A day before he was reelected in 2018, Cruz loaned his campaign committee $260,000, $10,000 over the limit—laying the foundation for his legal challenge to the cap... [H]e could have been repaid in full by campaign funds if the repayment occurred 20 days after the election. But Cruz let the 20-day deadline lapse so that he could establish grounds to bring the legal challenge.
The high court's 6-3 decision strikes another blow to the nation's campaign finance restrictions, which were already weak and rife with loopholes that big donors readily and frequently exploit.
"This extreme Supreme Court continues to erode our remaining campaign finance rules and enable even more corruption," Sean Eldridge, founder of the progressive advocacy group Stand Up America, tweeted in response to the decision.
"Big Republican donor interests built their supermajority to deliver wins like this one."
Rep. Bill Pascrell (D-N.J.) added that "the right-wing Supreme Court has issued yet another preposterous decision effectively legalizing government corruption at the request of Republicans."
In her dissent, Kagan argued that the court's ruling will make even more common the kinds of "crooked exchanges" that have long sullied the U.S. political system, which is awash in money from corporations and ultra-wealthy individuals.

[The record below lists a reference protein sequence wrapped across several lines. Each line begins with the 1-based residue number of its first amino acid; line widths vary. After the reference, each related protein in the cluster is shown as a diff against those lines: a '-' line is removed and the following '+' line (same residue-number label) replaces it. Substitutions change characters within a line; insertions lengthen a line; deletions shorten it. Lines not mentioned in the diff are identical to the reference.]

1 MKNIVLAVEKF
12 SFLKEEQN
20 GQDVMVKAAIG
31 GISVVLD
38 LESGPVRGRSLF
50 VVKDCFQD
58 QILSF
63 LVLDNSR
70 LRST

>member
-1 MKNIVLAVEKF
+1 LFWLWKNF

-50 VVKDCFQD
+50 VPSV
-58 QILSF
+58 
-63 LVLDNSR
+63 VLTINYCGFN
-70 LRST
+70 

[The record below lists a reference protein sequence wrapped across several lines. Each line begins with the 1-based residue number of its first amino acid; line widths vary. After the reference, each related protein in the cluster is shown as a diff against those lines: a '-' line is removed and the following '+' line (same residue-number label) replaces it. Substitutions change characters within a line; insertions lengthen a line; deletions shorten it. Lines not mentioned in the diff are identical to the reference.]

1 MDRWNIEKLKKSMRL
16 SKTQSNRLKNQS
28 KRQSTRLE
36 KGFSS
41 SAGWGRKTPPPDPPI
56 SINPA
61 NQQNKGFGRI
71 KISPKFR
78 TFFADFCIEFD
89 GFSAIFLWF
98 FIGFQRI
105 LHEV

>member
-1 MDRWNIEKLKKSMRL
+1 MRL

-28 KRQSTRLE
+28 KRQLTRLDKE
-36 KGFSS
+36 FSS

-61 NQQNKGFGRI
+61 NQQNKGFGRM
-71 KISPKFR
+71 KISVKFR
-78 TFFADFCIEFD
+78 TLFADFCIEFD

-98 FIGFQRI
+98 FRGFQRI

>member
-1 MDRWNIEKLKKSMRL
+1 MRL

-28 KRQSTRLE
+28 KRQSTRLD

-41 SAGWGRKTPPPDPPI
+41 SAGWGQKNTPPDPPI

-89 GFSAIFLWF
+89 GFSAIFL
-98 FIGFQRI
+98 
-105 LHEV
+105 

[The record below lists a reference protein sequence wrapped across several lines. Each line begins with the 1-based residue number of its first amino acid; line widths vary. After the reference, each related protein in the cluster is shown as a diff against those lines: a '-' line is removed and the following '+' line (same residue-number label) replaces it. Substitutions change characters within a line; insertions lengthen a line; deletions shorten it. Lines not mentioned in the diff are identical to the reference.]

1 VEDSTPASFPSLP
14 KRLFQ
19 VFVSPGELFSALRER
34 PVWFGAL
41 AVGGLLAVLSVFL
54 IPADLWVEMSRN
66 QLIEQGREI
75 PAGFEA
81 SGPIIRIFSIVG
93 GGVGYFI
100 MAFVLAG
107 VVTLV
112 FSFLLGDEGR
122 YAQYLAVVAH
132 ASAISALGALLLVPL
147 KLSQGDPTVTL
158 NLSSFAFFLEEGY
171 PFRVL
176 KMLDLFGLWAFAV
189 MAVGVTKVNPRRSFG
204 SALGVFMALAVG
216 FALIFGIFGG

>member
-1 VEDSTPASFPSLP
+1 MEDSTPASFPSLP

"Political contributions that will line a candidate's own pockets, given after his election to office, pose a special danger of corruption," Kagan argued, pointing to the issue of recouping personal loans. "The candidate has a more-than-usual interest in obtaining the money (to replenish his personal finances), and is now in a position to give something in return. The donors well understand his situation, and are eager to take advantage of it. In short, everyone's incentives are stacked to enhance the risk of dirty dealing."
Kagan went on to contend that quid pro quos—political favors carried out in exchange for money, in this case post-election donations—could become more rampant thanks to the Supreme Court's new ruling, which was authored by Chief Justice John Roberts, who helped orchestrate the high court's infamous Citizens United ruling and other attacks on campaign finance law.
"Post-election donors can be confident their money will enrich a candidate personally," Kagan wrote. "And those donors have of course learned which candidate won. When they give money to repay the victor's loan, they know—not merely hope—he will be in a position to perform official favors. The recipe for quid pro quo corruption is thus in place: a donation to enhance the candidate's own wealth (the quid), made when he has become able to use the power of public office to the donor's advantage (the quo)."
"The politician is happy; the donors are happy. The only loser is the public. It inevitably suffers from government corruption," she continued. "In allowing those payments to go forward unrestrained, today's decision can only bring this country's political system into further disrepute."